While an IQ test is required for some careers, “genius” profiling has yet to become a widespread phenomenon. But what if it was?
Brain implants that increase intelligence capabilities cause the dominant rift in society in “Wirehead,” a play by award-winning writers Matt Benjamin and Logan Brown, which has its Bay Area premiere in an SF Playhouse production directed by Susi Damilano.
In the world of “Wirehead,” only members of the wealthy elite have access to “genius” brain implants, giving them an advantage over those below their socio-economic level. The play’s concept had its inception in futurist literature.
“We were reading books by Ray Kurzweil,” Benjamin says. “He wrote ‘The Age of Intelligent Machines’ and ‘The Age of Spiritual Machines,’ and he was thinking 20 years from now the merging of man and machine would be possible.”
The framework in “Wirehead” parallels other futurist dystopias created by the likes of Aldous Huxley, Philip K. Dick or even the film “Gattaca,” which envisioned vast discriminatory prejudice based on strictly applied genetic profiling.
By centering on the “haves” and the “have-nots,” “Wirehead” raises questions of ethical and moral codes for all members of society, taking a look at what could happen in the desperate attempts to acquire perfected, preferred intelligence. Murder? Civil war? The play’s post-implant world covers diverse results, from the comic to the tragic.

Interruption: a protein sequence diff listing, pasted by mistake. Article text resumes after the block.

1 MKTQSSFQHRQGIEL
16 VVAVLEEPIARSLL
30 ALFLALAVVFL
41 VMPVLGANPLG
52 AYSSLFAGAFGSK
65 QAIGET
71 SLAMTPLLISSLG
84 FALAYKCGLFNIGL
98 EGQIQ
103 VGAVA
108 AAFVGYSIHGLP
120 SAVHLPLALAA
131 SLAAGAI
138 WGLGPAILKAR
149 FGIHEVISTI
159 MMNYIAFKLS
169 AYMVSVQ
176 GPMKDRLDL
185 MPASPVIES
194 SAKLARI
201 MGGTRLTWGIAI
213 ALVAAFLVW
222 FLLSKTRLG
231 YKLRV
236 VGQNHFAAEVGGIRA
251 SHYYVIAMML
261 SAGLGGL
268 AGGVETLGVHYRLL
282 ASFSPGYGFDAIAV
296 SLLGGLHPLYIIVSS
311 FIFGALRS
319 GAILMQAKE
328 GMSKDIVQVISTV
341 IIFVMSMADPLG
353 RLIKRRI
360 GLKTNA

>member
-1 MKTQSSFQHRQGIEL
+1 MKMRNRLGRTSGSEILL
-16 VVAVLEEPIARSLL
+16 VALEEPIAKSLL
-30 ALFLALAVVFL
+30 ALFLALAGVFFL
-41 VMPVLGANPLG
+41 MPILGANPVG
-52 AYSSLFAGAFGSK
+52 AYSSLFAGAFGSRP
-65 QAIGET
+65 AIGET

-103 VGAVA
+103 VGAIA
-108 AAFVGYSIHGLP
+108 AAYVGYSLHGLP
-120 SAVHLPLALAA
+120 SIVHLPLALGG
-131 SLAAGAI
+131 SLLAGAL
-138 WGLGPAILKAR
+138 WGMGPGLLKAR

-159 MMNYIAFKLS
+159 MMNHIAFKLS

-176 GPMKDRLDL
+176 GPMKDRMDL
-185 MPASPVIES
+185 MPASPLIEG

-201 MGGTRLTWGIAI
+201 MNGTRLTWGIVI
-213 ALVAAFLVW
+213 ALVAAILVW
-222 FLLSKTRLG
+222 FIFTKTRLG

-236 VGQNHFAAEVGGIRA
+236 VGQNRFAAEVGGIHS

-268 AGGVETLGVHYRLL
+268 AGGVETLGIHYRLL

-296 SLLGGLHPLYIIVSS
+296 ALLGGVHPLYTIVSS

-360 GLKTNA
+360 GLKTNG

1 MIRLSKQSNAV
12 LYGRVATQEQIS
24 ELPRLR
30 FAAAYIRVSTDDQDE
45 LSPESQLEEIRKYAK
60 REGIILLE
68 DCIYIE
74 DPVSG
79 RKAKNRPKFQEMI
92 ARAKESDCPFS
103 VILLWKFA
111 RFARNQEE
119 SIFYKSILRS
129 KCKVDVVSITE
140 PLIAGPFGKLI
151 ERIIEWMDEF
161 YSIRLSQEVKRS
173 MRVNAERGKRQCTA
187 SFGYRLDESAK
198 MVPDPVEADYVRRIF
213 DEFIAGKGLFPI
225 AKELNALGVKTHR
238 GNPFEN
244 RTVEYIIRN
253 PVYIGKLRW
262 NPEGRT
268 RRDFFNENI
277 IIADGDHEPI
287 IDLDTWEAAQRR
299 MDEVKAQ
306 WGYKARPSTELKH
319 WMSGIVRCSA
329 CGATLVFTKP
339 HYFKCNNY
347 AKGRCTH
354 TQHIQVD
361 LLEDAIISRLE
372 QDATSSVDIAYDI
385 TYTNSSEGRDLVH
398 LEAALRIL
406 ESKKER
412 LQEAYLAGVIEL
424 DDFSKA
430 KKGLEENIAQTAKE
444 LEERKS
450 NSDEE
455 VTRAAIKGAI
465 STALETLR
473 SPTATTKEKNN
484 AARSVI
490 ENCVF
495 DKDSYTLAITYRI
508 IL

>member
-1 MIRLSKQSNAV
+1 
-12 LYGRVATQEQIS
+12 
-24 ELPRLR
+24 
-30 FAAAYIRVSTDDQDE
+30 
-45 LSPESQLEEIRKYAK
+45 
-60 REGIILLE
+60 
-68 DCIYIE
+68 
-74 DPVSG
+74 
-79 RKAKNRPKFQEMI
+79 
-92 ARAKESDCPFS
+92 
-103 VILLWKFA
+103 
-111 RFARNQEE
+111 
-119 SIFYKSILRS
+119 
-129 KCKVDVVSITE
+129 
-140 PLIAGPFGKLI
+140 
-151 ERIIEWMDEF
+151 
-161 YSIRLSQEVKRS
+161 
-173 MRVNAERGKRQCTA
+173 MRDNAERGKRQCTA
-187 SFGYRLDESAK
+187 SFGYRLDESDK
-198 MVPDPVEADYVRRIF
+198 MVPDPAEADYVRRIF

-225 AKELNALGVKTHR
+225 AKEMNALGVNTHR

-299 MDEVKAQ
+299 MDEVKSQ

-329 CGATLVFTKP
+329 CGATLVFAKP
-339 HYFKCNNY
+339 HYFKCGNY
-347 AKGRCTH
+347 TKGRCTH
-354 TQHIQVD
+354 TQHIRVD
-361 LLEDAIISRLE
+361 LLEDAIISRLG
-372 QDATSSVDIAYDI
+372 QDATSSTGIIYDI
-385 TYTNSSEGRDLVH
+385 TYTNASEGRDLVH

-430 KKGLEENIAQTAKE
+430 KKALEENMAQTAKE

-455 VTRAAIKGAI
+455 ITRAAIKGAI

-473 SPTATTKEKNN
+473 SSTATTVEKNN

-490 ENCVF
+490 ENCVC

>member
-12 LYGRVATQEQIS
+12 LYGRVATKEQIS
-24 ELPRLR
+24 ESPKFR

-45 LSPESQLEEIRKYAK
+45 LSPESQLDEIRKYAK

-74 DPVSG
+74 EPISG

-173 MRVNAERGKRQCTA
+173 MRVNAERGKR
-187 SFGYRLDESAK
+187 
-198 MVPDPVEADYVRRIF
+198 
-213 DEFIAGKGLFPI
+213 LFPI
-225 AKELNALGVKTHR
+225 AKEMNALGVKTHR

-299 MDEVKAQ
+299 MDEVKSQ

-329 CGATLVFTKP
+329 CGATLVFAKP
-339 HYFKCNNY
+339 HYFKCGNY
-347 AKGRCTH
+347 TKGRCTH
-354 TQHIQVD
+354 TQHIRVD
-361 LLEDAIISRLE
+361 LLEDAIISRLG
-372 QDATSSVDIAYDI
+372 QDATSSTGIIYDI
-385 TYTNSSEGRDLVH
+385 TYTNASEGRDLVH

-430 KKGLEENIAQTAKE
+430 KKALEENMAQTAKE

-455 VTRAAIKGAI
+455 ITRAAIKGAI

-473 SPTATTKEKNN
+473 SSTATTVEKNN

“The play is all about the divisions in society that technology would create amongst loved ones, family and the whole class system,” Benjamin says. “What happens to those left behind? As society advances beyond them, what will they do about it?”
When asked if he believes whether or not his play’s plot is plausible, Benjamin wavers in a long pause before giving in.
“I believe it’s possible sometime in the future,” he says. “And when it happens, there’s going to be a vast number of ethical and moral decisions that we’re going to have to make in society.”
Although Benjamin doesn’t want to wreak havoc on “Wirehead” audiences, he does believe in the potent immersion of the theatrical experience as an influential mode of communication.
“There’s a real visceral, cathartic experience when you’re watching these things take place on stage,” he says. “You get invested in that world that’s happening on stage, and there’s nothing quite like that, nothing quite as powerful.”
IF YOU GO
Where: SF Playhouse, 533 Sutter St., San Francisco
When: 7 p.m. Tuesdays-Wednesdays; 8 p.m. Thursdays-Fridays; 3 and 8 p.m. Saturdays; closes April 23
Tickets: $30 to $50
Contact: (415) 677-9596, www.sfplayhouse.org